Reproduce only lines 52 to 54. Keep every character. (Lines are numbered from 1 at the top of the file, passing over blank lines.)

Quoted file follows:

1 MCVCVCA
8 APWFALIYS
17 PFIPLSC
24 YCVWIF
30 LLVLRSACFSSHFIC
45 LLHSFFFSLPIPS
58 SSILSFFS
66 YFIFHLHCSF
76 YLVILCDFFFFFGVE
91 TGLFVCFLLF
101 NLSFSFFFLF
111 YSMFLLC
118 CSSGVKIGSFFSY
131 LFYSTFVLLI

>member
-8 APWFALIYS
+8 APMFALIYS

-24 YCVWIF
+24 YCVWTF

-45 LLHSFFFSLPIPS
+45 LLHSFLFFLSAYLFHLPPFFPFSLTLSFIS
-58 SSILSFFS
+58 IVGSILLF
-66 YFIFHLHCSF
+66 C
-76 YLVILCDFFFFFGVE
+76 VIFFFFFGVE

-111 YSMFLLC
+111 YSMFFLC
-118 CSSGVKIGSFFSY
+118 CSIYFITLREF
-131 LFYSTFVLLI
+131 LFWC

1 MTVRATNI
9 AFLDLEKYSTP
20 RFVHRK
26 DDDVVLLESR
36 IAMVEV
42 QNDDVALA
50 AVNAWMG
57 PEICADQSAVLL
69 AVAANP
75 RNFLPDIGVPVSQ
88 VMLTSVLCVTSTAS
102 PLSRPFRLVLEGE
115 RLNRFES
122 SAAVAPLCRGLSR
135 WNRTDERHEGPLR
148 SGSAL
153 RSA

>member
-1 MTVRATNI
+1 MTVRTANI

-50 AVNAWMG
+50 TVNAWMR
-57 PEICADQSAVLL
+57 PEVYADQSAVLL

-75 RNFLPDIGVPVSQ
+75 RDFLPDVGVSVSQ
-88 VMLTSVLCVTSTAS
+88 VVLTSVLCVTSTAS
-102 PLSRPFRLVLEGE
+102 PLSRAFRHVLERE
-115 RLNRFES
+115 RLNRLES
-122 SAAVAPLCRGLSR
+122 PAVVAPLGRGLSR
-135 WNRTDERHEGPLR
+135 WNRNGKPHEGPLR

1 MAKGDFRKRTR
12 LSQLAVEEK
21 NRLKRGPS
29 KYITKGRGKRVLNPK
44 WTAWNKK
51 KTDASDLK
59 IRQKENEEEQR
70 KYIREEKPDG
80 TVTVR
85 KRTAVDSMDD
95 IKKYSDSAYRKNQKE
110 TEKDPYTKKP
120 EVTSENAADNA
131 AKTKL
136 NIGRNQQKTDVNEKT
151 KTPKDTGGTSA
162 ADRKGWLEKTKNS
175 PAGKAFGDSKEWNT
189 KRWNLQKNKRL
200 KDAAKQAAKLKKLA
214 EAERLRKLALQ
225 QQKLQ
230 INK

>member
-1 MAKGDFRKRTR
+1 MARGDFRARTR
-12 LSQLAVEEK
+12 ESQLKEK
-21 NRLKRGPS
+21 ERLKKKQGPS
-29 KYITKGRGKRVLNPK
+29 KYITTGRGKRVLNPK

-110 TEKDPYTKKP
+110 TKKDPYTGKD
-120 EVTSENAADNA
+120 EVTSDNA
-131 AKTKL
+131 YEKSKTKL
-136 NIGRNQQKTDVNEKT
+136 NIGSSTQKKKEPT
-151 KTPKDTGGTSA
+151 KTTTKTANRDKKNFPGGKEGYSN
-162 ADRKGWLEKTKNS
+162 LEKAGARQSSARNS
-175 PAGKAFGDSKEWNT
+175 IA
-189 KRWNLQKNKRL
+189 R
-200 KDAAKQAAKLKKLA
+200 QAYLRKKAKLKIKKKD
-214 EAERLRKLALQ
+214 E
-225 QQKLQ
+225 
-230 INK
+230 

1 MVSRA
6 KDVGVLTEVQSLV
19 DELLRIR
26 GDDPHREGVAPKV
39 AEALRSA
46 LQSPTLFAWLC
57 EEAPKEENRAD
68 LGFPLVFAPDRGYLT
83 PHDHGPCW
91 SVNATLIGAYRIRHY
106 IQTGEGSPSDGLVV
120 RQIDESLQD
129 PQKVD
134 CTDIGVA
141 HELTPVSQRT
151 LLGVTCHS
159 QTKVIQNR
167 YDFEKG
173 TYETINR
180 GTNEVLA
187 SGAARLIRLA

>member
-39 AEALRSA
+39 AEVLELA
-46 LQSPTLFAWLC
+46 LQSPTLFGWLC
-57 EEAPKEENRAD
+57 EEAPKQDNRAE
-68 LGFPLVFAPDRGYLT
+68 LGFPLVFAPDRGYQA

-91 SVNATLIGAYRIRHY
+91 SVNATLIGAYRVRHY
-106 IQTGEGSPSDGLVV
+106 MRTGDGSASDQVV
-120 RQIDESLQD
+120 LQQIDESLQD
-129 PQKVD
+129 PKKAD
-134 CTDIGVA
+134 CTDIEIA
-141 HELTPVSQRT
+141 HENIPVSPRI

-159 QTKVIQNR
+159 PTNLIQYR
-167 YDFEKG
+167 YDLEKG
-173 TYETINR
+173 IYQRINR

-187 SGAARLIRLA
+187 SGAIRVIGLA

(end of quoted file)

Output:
-1 MTVRATNI
+1 MTVRTANI

-50 AVNAWMG